What emerged from the symposium was a list of concrete ways for the various attending organizations to help make First Nations, women, youth, LGBTQ2i+ and differently abled people feel welcome in the mountain-bike community. It includes things like using gender-inclusive logos, imagery and pronouns, standing up to "toxic behaviour," hosting pride events, and adopting policies that support Indigenous reconciliation.
"The inherent masculinity of the sport, or inherent culture that portrays itself as being an extreme, aggressive, male-dominated sport, that's one of the barriers," Darbyshire says. "It's hard for someone to want to participate in an activity if they don't see themselves reflected (in it)."
While Trevor Ferraro, manager of operations for the Whistler Off Road Cycling Association (WORCA), says he's never felt a divide as a mountain biker of colour, he agrees that more needs to be done to help attract a more diverse set to the sport.
"I don't notice it so much on the trails," he says. "I interact with a lot of the members through the events we have and I oversee camps we have. I find that people come from all over to live in Whistler ... More people have quite diverse backgrounds already, but that can be expanded in terms of the people involved."
Ferraro attended the symposium representing WORCA and says the organization has already implemented some of the suggestions. For one, WORCA plans to host more social events with less of a competitive focus next season—aimed at beginners—as well as improving youth access to the sport and organizing additional women's events.
"We have 30-per-cent female and 70-per-cent male (membership), but we're looking to increase that," Ferraro says. "We know there are more female riders, so we want to represent that."
That said, many organizations and companies at the symposium had set a goal of 25-per-cent female representation, he added. "(Mountain biking) is definitely growing. Hugely," he says. "Snowboarding has plateaued for a long time. (But) you look at the numbers in the bike park and on the trails, it's growing by a significant amount."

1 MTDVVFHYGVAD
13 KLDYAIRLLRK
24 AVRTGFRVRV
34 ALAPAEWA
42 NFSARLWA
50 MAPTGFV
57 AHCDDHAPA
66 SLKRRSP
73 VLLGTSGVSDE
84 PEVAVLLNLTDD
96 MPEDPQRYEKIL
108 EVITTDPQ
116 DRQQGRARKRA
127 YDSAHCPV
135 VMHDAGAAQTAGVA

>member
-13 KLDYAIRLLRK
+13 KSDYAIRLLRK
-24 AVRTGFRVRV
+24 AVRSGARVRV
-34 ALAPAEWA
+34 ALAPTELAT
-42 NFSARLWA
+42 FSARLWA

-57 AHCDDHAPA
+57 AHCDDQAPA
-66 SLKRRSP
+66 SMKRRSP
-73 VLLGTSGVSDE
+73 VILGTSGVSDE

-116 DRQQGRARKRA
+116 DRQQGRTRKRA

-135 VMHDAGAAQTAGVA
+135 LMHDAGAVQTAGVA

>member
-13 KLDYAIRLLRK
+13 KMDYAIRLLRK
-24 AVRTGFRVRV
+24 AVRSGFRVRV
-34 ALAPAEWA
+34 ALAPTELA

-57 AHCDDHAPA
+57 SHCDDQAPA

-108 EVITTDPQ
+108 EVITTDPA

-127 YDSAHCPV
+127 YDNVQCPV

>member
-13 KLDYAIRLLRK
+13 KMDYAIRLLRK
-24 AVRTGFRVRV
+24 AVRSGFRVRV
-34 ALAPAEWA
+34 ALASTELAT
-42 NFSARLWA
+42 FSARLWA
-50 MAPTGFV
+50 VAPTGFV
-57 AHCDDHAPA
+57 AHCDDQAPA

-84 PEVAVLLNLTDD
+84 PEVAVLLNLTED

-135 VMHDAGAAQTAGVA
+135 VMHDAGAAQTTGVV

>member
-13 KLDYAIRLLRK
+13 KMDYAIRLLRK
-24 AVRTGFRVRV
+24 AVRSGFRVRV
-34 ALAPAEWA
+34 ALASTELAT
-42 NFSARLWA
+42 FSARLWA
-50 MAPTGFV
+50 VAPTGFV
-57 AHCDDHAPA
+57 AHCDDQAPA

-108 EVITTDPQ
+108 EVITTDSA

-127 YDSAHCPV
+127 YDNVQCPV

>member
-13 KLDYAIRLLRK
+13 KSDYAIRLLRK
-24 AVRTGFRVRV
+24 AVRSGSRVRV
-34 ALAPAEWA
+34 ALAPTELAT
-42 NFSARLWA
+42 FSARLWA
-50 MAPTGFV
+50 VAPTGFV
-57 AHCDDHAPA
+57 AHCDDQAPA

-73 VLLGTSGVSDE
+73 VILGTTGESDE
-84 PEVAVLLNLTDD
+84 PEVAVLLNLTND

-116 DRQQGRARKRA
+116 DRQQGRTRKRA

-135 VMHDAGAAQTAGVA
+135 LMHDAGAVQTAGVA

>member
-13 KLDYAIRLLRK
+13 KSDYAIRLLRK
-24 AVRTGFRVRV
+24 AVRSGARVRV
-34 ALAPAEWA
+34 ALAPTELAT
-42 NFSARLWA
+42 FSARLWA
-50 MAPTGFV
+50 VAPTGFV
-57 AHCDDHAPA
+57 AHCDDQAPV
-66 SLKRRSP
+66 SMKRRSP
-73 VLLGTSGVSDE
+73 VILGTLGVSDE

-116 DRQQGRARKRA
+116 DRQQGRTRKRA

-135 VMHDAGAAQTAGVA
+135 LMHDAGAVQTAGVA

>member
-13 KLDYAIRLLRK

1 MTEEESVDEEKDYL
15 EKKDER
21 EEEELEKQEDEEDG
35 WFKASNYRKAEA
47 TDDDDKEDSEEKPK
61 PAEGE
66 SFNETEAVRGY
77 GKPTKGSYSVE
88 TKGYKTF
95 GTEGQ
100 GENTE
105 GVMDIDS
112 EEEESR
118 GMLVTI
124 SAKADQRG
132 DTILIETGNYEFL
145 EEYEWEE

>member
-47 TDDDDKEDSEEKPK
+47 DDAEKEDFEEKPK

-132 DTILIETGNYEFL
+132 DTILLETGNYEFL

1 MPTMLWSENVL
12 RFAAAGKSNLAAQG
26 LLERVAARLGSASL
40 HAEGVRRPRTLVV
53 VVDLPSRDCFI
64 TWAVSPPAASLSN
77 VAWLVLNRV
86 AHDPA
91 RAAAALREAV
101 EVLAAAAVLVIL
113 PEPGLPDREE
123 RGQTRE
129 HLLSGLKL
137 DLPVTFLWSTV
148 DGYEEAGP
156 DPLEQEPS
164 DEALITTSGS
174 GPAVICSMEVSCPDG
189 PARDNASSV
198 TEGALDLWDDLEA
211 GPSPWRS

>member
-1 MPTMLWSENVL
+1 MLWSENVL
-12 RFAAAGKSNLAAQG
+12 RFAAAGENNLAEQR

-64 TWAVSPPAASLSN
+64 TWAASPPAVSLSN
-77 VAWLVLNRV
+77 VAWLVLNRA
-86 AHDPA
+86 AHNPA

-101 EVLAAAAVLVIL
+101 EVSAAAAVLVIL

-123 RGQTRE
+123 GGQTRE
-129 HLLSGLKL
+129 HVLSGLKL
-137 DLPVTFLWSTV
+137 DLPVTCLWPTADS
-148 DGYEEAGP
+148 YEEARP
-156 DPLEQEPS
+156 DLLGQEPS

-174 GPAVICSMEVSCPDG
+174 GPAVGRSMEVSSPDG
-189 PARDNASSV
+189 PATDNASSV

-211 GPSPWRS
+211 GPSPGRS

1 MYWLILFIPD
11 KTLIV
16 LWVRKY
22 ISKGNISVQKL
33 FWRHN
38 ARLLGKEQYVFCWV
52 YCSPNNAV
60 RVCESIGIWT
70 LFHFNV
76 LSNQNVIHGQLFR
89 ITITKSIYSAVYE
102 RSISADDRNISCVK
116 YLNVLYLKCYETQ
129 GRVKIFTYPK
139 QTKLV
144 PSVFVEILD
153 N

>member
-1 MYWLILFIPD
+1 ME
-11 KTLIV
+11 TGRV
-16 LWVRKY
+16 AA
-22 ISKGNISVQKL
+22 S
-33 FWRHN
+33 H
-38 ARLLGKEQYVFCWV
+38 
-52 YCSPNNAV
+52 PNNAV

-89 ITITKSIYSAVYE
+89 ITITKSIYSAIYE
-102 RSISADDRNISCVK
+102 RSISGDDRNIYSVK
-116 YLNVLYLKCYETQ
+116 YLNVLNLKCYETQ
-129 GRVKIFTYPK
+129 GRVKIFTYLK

To that end, Darybyshire believes it's also time for the sport to "grow up.
"I was never in a place where I saw it as a sport as not open to me, so I don't have that frame of mind to see where people are coming from, but I want to work towards being a community that is open to everyone," he says.
First Nations representation in skiing and snowboarding
When Court Larabee read the job description for Whistler Blackcomb's (WB) new Indigenous Relations Specialist position, he felt like the role was tailor-made for him.
"It felt like something I wrote myself," he says.
It turns out, WB felt the same way; Larabee has held the position for the last six months.
"My role is a key commitment within our 60-year relationship with the Lil'wat and Squamish Nations," Larabee says, referring to the landmark agreement the ski resort signed with the Lil'wat and Squamish Nations in March last year. "The role is mandated to focus on building employment opportunities for both nations. A key component of my role is executing Indigenous HR strategy with both nations."
On top of helping WB, owned by Vail Resorts, become an "employer of choice" for Indigenous workers, Larabee is also tasked with building cultural inclusiveness at the company.
"What we're going to do to move the needle over the next couple years is see if we can get the kids involved in recreation—we can get them through the school program into a season-pass program—at the same time they get to explore Whistler Blackcomb ... and have an affinity for wanting to work with us," says Sara McCullough, WB's director of government and community relations.
On top of that though, it's important for Lil'wat and Squamish Nation youth to have access to their traditional territory, she adds.
"It's one of the things elders in the community have been interested (in)," she explains. "I see that growing."